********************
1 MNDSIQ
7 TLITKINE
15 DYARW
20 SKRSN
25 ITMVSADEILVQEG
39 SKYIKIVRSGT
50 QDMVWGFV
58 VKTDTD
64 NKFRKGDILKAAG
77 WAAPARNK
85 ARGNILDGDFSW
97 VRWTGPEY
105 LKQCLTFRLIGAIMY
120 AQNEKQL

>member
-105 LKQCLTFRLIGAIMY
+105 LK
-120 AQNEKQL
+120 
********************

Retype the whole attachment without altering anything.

1 MNDSIQ
7 TLITKINE
15 DYARW
20 SKRSN
25 ITMVSADEILVQEG
39 SKYIKIVRSGT
50 QDMVWGFV
58 VKTDTD
64 NKFRKGDILKAAG
77 WAAPARNK
85 ARGNILDGDFSW
97 VRWTGPEY
105 LKQCLTFRLIGAIMY
120 AQNEKQL

>member
-105 LKQCLTFRLIGAIMY
+105 LK
-120 AQNEKQL
+120 